Amherst Wire

Getting involved: How to run for election with the UMass SGA

The+Student+Government+Association+office+is+located+in+Student+Union+room+420+%28Elissa+Borden%2FAmherst+Wire%29.
The Student Government Association office is located in Student Union room 420 (Elissa Borden/Amherst Wire).

The Student Government Association office is located in Student Union room 420 (Elissa Borden/Amherst Wire).

The Student Government Association office is located in Student Union room 420 (Elissa Borden/Amherst Wire).

Elissa Borden, Campus News Editor

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AMHERST — With spring semester now in full swing, many students are back on campus and getting re-adjusted to their new schedules. Although fall is the biggest time for new enrollment in student activities, there are some organizations that run their primary recruitment in the spring.

The Student Government Association, or SGA, at The University of Massachusetts Amherst will soon begin the nominations process for prospective new members. The SGA will be starting the nominations process this week, with voting taking place later on this month.

The Amherst Wire sat down with Cobi Frongillo, SGA’s Secretary of Public Relations to find out what information someone interested in joining the SGA needs to know in order to do so.

What is the SGA?

“SGA is the governing body of the undergraduate student body. We have two main functions. One, we advocate for all students on campus. We are the go-to communicators with administration, we represent students and we are going to be the voice of students at UMass.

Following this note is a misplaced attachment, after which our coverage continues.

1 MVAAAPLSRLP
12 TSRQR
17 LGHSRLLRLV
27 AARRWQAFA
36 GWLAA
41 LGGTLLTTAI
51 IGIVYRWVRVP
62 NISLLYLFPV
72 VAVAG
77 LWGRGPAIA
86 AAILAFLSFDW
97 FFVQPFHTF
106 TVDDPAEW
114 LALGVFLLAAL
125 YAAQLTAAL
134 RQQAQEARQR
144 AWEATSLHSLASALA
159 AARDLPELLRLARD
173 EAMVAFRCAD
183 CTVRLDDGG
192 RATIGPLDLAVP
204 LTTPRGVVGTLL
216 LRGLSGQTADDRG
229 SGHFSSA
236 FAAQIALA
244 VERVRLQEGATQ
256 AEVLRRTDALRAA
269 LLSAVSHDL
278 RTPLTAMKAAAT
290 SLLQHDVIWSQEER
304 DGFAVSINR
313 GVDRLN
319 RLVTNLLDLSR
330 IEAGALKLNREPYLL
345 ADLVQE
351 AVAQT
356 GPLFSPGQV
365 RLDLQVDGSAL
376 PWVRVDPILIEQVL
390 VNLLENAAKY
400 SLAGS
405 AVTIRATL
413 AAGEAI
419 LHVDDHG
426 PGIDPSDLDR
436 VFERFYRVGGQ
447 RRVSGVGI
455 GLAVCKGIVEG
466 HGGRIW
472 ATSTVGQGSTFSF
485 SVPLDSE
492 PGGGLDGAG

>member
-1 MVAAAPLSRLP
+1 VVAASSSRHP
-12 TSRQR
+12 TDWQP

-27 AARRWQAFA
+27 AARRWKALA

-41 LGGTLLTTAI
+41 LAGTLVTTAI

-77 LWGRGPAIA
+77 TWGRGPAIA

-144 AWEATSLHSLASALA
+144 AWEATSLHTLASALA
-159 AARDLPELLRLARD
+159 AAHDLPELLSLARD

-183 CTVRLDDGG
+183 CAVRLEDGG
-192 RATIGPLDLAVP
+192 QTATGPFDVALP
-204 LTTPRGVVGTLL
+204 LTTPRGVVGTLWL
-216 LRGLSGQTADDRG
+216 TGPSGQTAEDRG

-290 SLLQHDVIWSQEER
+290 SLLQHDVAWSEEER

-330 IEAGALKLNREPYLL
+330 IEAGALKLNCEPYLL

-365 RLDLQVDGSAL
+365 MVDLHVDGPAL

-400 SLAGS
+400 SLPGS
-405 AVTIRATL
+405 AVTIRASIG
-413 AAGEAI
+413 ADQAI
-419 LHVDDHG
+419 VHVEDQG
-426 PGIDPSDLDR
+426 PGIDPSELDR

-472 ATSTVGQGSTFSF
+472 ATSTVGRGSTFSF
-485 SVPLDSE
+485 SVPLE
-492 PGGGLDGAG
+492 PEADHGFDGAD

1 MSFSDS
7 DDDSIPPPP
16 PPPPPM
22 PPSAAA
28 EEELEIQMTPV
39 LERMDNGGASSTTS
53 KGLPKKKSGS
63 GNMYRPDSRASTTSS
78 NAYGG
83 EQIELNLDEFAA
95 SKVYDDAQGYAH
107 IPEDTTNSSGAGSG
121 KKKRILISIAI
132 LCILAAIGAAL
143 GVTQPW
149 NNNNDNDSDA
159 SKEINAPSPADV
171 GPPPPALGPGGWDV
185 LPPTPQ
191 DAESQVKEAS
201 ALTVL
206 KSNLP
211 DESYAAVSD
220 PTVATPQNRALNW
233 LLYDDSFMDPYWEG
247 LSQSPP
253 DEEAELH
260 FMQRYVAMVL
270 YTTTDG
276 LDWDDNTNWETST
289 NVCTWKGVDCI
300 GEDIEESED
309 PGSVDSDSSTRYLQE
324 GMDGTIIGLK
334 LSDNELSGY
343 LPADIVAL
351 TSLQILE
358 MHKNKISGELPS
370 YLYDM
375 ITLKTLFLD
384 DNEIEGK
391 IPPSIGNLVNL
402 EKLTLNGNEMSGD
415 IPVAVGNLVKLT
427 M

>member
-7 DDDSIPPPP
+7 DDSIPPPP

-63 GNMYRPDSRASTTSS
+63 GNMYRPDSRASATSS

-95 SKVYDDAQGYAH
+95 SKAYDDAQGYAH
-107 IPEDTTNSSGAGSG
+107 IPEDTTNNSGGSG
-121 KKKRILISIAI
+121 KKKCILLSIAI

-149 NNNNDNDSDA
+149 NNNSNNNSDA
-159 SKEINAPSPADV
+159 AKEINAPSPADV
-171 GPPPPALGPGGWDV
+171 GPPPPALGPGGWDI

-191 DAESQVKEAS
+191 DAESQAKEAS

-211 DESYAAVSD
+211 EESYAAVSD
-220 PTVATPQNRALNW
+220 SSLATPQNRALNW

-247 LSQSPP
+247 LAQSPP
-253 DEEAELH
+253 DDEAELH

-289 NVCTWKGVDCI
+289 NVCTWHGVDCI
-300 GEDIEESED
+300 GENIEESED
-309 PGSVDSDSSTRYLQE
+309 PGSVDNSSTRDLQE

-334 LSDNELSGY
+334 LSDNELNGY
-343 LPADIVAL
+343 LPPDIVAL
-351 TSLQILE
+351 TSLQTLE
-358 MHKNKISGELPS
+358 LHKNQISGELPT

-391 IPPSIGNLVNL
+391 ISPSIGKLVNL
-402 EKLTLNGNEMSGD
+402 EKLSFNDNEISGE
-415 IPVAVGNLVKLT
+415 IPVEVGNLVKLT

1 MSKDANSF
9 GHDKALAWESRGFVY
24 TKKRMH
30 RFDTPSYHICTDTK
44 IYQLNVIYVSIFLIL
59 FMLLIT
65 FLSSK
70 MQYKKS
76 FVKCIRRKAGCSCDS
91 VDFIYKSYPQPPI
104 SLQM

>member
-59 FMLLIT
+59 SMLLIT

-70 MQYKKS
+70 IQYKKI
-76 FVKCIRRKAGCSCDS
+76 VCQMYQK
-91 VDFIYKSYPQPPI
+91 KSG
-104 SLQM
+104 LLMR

We have a policy on campus that any campus-wide changes that administration wants to implement has to be consulted with the Student Government Association. So we’re in regular communication with administration on that.

The other function is we oversee a $3.3 million budget, collected in the form of the student activities fee that all students pay. We finance and administer all RSOs on campus. So, if you want to be an organization on campus, you’ve got to come through student government, and if you want funding on campus, you’ve got to come through student government.

The setup of student government is three branches – executive, judicial and legislative. So we’ve got a judicial court that oversees their neutral body that would ensure that RSOs and agencies on campus are following their constitutions. We have the legislative branch that is made up of a 60-person senate, and those 60 seats are divided by grade, with roughly 15 [seats] per grade. The freshmen and sophomores have a few more. But a 60-person senate voted on by the grade represents the grade, and they’re headed by a speaker that oversees them. Then we have the executive; the president and vice president are elected together, and they appoint their cabinet.”

What positions are up for election?

“Three positions are open for students. The main one is going to be those senate seats. So, the class of 2019, who will be seniors next year, 2020, and 2021 all have senate seats open. The next class, 2022, they will have a fall election. But the spring election is going to be those three classes, electing roughly 15 senators per class.

The other open positions are president and vice president. They represent all undergraduates at UMass, anyone who pays a student activities fee. They’re going to run on a joint ticket. The current president and vice president have been there for two years, and they’re both graduating, and so that seat is running without an incumbent for the first time in a few years.